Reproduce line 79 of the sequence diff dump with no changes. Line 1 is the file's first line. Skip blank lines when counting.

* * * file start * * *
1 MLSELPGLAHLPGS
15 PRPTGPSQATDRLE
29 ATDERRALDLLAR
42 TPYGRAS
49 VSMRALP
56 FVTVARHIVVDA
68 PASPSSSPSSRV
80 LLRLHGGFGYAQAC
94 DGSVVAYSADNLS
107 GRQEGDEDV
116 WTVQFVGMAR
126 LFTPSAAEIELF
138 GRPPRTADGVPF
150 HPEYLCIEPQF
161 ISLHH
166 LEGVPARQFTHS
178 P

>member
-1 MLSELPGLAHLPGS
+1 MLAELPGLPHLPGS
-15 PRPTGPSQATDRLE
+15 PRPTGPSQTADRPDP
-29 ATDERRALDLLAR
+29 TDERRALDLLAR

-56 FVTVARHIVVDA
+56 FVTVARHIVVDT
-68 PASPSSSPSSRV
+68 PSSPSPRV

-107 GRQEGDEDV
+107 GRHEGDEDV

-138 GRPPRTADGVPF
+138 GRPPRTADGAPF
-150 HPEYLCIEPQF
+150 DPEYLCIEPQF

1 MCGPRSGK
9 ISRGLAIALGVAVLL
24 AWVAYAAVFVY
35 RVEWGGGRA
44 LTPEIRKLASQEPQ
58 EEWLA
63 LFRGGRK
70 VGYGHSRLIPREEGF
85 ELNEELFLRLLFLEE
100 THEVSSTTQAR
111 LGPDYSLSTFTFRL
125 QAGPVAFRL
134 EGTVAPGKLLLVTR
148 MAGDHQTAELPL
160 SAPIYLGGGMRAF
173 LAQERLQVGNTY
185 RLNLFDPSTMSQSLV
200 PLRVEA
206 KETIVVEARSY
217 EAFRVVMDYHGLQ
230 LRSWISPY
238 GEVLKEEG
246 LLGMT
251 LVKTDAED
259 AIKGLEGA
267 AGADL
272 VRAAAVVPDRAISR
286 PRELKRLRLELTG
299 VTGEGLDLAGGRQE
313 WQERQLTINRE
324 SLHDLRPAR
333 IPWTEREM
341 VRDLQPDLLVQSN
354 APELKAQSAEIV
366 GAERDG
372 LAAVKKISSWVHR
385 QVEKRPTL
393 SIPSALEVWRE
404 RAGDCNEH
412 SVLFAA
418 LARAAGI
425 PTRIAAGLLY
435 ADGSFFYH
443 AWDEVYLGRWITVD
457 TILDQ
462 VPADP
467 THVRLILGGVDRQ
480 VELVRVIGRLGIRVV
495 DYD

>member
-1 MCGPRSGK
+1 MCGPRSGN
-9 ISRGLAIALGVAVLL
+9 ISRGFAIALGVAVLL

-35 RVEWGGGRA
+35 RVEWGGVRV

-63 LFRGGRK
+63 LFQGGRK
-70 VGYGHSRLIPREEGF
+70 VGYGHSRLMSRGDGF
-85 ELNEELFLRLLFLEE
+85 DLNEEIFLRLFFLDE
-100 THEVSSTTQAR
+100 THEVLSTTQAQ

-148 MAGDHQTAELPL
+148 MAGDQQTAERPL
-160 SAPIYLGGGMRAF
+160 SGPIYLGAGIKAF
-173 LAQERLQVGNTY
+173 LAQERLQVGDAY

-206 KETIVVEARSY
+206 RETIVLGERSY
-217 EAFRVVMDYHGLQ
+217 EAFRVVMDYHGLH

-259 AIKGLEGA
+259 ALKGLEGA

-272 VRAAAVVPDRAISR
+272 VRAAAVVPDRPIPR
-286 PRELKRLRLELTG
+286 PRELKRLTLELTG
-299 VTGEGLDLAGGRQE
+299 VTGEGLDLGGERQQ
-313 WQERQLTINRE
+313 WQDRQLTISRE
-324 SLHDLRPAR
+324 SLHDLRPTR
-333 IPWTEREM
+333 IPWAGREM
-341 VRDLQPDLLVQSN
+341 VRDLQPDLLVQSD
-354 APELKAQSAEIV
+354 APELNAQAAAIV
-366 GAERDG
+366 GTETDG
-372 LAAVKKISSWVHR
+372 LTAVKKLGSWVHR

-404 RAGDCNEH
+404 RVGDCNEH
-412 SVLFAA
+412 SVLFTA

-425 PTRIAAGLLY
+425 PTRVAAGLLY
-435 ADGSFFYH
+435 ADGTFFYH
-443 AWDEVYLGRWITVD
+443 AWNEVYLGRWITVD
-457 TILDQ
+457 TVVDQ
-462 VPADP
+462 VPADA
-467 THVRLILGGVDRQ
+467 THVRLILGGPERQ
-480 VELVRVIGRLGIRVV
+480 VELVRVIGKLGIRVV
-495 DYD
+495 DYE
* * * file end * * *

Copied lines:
457 TILDQ